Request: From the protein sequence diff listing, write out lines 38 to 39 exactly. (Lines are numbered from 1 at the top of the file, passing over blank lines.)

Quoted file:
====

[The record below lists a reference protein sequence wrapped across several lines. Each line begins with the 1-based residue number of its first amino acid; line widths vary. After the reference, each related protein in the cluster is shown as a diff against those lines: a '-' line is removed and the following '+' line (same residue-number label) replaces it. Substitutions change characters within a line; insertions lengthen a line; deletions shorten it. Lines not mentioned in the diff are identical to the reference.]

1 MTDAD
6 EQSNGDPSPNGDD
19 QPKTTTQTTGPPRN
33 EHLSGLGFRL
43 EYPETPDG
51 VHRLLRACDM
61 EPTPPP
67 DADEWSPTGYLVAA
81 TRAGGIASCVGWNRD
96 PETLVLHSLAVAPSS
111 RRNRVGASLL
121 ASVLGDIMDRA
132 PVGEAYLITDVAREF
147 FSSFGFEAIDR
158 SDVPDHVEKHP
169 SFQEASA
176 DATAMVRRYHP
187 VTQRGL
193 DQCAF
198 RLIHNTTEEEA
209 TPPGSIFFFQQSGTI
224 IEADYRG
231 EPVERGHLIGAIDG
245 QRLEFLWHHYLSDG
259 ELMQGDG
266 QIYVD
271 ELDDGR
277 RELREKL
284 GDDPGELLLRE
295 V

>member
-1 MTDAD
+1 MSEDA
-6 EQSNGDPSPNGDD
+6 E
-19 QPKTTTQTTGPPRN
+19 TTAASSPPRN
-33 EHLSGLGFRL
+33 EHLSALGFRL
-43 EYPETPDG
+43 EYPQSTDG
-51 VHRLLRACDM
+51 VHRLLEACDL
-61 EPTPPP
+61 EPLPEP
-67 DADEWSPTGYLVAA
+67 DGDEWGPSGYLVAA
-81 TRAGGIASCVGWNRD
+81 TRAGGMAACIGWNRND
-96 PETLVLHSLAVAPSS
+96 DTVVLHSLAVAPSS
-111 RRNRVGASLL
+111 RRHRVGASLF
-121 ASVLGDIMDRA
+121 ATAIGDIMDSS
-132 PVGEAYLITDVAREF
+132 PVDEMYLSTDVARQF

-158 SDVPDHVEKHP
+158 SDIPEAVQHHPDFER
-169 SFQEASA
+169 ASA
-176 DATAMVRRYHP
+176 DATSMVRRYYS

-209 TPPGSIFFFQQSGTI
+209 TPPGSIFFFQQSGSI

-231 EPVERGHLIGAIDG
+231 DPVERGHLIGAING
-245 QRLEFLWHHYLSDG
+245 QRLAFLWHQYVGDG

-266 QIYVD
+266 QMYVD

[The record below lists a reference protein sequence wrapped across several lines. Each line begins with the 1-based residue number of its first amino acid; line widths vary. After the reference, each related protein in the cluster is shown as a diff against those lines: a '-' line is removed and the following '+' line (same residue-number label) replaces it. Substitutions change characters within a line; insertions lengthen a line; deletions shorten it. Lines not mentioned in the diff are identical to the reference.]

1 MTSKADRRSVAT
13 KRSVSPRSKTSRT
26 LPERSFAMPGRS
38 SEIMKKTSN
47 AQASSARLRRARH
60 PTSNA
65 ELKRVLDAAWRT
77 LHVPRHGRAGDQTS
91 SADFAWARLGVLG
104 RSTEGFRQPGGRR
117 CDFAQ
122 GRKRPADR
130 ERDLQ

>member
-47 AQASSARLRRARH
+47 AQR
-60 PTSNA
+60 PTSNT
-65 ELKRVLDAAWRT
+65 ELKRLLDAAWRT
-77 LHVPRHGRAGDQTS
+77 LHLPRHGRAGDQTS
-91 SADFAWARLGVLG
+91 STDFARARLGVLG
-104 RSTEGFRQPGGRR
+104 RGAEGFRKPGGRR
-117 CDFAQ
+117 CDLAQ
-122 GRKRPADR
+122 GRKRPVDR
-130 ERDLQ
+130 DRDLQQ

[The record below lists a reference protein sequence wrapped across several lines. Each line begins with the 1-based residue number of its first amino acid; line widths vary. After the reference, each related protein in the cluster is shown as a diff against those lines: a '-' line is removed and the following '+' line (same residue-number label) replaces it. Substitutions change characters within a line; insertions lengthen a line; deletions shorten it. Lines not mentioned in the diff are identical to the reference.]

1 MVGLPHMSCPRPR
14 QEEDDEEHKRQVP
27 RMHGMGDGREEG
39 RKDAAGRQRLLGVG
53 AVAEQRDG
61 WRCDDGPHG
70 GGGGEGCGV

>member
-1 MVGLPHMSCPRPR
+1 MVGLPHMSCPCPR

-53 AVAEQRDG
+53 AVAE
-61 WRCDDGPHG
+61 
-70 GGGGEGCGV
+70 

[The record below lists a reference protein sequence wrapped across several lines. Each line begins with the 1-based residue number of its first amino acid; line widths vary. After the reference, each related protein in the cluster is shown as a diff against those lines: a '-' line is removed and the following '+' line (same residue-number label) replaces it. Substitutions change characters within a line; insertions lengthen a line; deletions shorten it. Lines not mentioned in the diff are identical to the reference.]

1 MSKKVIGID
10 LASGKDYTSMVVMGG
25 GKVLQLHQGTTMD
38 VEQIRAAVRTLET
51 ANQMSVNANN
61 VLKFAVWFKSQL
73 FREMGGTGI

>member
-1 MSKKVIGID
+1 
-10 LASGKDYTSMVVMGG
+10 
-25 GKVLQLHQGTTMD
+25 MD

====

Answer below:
+19 TTAASSPPRN
-33 EHLSGLGFRL